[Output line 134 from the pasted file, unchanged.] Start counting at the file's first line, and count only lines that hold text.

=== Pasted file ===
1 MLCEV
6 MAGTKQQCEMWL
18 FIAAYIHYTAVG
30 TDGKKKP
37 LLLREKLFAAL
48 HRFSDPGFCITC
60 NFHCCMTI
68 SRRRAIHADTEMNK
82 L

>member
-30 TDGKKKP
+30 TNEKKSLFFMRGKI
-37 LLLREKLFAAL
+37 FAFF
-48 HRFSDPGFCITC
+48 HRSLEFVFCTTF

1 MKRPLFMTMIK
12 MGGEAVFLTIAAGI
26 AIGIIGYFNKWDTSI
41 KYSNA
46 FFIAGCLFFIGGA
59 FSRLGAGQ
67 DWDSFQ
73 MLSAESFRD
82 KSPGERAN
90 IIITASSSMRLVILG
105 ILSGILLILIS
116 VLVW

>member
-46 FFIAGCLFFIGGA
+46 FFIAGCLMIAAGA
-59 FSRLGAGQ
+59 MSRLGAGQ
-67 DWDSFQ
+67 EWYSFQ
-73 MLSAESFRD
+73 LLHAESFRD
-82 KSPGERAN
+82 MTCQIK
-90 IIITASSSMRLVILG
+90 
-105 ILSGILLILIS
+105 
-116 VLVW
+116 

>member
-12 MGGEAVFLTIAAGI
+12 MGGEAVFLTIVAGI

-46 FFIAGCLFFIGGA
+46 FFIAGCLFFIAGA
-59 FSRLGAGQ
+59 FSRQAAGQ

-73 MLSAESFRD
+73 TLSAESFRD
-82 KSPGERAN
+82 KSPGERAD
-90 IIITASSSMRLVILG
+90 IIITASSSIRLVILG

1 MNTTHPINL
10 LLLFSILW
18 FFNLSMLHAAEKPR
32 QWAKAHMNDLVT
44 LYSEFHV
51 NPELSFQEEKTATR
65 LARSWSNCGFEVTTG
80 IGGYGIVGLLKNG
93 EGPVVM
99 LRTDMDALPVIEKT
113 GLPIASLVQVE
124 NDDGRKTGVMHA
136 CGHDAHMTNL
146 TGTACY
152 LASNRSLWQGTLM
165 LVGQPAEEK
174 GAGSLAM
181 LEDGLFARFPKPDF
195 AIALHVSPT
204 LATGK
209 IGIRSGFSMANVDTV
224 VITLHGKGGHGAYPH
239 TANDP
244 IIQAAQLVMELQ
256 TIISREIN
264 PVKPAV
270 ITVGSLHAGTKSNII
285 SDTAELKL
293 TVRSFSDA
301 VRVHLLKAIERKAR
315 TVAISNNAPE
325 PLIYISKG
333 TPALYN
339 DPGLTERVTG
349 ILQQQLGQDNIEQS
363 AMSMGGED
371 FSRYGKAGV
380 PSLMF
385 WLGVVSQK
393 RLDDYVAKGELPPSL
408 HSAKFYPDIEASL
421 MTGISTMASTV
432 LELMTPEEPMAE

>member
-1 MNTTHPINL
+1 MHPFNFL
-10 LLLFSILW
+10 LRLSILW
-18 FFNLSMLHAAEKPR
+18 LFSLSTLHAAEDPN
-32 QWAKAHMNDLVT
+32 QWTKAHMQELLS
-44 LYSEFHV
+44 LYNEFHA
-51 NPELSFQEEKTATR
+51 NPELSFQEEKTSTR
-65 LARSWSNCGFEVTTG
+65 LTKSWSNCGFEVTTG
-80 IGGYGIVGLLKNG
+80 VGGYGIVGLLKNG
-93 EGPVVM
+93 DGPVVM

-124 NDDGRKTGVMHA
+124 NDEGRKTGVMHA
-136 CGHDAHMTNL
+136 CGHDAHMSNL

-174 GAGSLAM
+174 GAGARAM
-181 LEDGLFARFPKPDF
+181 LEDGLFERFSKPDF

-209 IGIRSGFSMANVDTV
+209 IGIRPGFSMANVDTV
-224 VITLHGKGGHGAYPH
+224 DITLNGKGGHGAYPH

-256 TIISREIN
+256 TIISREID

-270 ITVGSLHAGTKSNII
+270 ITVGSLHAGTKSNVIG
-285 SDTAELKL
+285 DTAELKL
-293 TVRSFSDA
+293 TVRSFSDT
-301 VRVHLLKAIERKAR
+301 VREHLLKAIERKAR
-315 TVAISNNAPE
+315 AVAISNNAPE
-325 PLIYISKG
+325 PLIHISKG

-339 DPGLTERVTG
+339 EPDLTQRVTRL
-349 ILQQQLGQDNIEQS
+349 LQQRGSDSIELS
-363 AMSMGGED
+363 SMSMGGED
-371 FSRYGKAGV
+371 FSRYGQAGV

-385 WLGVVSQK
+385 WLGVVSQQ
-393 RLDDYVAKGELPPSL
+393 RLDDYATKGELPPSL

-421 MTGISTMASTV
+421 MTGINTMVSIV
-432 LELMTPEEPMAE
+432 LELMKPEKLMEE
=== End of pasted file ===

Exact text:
+256 TIISREID